After a disappointing January, stocks have rallied. The Dow Jones Industrial Average is up roughly 3.5% since the end of January, while the Nasdaq and S&P 500 have both gained close to 4.5%. Despite these gains, many are still skeptical that stocks have much room to run after a five-year bull market. Earnings season next month will shed light on where the market is headed, so many investors are holding their breath until then. However, I would argue that March is a good time to buy three stocks in particular.
One stock that was notably flat in February was Bank of America (BAC 0.91%). However, the stock has gained about 5% this month. Many believe this breakout could be the start of the bank's rise to $20 per share (it currently trades at a little more than $17). A catalyst I believe could send it there this month is the result of the Federal Reserve's stress test. For the past two years, the stock has climbed higher upon the bank's successful completion of each test. This year, many analysts see Bank of America boosting its dividend and share repurchases after the Fed releases its comprehensive capital analysis on March 26. While the Fed has previously denied B of A's requests for dividend increases, the company now holds an additional $62.3 billion in tangible equity compared to 2005, which certainly suggests that it qualifies for a dividend hike.
Bank of America has come a long way since its 2008 woes. Its earnings last quarter exceeded its entire fiscal 2012 earnings. This beat primarily owes to its success in driving down legal expenditures stemming from the financial crisis, namely Countrywide. While its mortgage growth has declined of late, B of A hopes to offset that with growth in Merrill Lynch. With a price-to-book ratio of 0.81 and a forward P/E of 10.5, the stock is arguably worth well more than $20, and I believe it will get there this month.
The most beaten-up sector lately has been retail. However, one retail stock near all-time highs is Tiffany's (TIF). Last week, Citigroup upgraded the stock from neutral to buy, citing efforts to increase gross margins given stabilizing trends in silver jewelry and diamond costs. Furthermore, Tiffany's new management team plans to prioritize marketing self-purchases -- i.e., purchases made for the buyer, rather than another recipient such as a spouse or significant other. I like Tiffany's because its target demographic has done the best in the recovery. According to The Wall Street Journal, 95% of of the income gains from 2009 to 2012 have gone to the wealthiest 1%. Likewise, that group is reaping the biggest rewards from the market gains of 2013. Last quarter, Tiffany's beat earnings estimates by 25%. In its report, Citi issued a $110 price target on them. Soon after Tiffany's reports earnings on Friday, I see the stock breaking $100.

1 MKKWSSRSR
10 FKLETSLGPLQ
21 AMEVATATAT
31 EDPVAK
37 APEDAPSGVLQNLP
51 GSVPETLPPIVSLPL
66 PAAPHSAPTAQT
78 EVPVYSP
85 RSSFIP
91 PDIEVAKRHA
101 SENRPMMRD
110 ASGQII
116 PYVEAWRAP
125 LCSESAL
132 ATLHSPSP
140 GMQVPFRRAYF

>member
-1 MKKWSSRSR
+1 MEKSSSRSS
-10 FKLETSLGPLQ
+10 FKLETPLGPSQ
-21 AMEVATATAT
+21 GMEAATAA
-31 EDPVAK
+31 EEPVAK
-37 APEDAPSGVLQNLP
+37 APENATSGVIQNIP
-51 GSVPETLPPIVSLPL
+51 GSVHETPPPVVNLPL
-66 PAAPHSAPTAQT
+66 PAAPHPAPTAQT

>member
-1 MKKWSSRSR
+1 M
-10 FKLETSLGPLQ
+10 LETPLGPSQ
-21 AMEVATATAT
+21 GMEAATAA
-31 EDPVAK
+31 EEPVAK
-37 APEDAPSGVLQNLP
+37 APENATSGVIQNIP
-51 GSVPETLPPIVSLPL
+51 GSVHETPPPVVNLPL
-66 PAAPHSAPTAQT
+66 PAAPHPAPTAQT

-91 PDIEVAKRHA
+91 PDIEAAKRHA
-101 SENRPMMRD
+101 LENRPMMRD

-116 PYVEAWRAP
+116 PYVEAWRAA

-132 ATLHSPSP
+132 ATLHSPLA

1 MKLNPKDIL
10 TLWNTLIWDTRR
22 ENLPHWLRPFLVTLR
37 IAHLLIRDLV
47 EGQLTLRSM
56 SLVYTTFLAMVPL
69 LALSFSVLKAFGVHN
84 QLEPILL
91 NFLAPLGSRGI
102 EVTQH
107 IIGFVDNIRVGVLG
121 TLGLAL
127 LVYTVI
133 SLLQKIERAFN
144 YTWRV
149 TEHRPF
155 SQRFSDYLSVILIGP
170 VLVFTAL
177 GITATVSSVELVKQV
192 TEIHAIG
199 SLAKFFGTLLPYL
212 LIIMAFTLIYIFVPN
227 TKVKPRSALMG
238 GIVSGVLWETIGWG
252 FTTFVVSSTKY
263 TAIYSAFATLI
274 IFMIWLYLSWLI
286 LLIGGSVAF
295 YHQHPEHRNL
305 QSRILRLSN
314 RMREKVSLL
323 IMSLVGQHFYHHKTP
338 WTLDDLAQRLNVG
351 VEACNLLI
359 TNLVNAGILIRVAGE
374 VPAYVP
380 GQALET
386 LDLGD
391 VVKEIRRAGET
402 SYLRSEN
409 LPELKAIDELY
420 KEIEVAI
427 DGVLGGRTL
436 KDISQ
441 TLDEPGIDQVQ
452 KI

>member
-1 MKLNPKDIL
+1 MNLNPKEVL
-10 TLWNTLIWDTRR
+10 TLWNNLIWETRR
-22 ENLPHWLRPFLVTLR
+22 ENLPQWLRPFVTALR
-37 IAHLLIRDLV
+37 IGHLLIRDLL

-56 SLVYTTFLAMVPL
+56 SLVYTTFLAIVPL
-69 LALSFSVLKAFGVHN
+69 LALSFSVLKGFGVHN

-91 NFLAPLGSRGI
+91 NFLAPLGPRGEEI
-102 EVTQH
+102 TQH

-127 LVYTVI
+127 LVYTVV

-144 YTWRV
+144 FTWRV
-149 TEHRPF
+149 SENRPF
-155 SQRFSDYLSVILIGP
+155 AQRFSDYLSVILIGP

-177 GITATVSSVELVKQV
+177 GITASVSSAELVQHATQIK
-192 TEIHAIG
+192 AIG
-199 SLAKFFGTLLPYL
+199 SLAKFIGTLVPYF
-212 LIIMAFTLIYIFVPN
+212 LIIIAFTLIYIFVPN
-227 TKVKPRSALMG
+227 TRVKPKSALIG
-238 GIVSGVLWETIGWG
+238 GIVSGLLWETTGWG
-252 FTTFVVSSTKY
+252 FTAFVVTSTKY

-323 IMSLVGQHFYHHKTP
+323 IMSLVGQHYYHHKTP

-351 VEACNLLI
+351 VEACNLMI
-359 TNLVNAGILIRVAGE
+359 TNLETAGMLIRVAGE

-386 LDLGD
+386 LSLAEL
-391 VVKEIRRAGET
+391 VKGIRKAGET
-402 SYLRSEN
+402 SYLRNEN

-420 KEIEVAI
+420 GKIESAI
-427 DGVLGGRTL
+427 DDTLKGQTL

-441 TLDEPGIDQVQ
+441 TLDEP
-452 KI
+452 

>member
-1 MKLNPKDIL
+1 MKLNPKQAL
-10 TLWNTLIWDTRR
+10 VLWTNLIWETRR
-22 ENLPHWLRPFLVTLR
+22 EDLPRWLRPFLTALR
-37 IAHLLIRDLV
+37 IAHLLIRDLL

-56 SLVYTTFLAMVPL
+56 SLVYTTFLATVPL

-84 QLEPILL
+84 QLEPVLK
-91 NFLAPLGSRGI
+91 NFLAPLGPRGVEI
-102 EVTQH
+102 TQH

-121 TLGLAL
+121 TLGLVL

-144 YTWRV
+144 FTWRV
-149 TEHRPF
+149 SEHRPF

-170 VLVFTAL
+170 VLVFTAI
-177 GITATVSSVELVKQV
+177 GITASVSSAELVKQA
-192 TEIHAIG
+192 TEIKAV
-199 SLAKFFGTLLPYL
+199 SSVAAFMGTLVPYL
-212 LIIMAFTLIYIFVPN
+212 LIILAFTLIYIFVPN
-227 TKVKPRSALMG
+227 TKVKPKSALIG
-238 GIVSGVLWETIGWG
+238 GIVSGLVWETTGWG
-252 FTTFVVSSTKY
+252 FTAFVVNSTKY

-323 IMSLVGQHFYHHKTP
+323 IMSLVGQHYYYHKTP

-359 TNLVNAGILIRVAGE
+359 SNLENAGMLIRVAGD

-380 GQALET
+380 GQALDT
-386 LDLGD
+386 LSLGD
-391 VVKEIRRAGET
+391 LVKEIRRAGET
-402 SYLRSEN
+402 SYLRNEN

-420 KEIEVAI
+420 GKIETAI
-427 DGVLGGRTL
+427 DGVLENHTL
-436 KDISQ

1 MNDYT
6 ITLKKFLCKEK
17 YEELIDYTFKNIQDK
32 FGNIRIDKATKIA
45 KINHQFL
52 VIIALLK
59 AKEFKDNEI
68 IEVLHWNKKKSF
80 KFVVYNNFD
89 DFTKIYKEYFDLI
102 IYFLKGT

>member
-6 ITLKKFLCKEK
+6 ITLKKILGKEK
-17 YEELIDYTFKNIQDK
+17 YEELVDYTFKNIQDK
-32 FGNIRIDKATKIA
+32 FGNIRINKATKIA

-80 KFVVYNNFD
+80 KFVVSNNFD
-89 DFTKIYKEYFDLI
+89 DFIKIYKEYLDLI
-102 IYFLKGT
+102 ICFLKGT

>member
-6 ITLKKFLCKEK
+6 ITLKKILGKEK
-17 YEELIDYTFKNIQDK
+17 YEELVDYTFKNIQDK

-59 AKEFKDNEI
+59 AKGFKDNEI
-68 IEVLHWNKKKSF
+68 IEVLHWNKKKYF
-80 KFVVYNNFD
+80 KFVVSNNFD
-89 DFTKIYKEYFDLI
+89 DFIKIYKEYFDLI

In the stock market, there are two kinds of tech companies. On one hand you have fast-moving companies like Twitter, LinkedIn, and Tesla, which trade at astronomical valuations. On the other hand, you have old-school tech giants like Cisco and IBM, which trade at low multiples due to doubts about their future growth in an ever-changing industry. One company that falls into the latter camp is Oracle (ORCL 0.30%), currently trading at a P/E of about 16. Yet in contrast to its ponderous peers, Oracle has done well in the transition to cloud computing. In particular, it has acquired several big-name cloud companies, such as cloud marketing software companies Eloqua and Responsys. Unfortunately, Oracle now faces competition from the likes of Box and Dropbox, both of which have stellar growth rates and will undoubtedly be hot IPOs. Yet Oracle has the advantage of a sterling reputation as the biggest name in big data. It also has Larry Ellison, one of the most revolutionary minds of our age, at the helm. Consequently, Oracle's existing customers need not look elsewhere now for cloud services. Perhaps these reasons have the company trading near its highest level since 2000.
In terms of financials, Oracle boasts some of the best. The stock has a price-to-cash-flow ratio of 12.5, compared to an industry average of 22.3. Moreover, its five-year EPS growth rate of 15.9% towers above the -5.45% industry average. It reports report Q1 earnings after market close today, and after finishing 2013 strongly, Oracle should see clear skies ahead in 2014.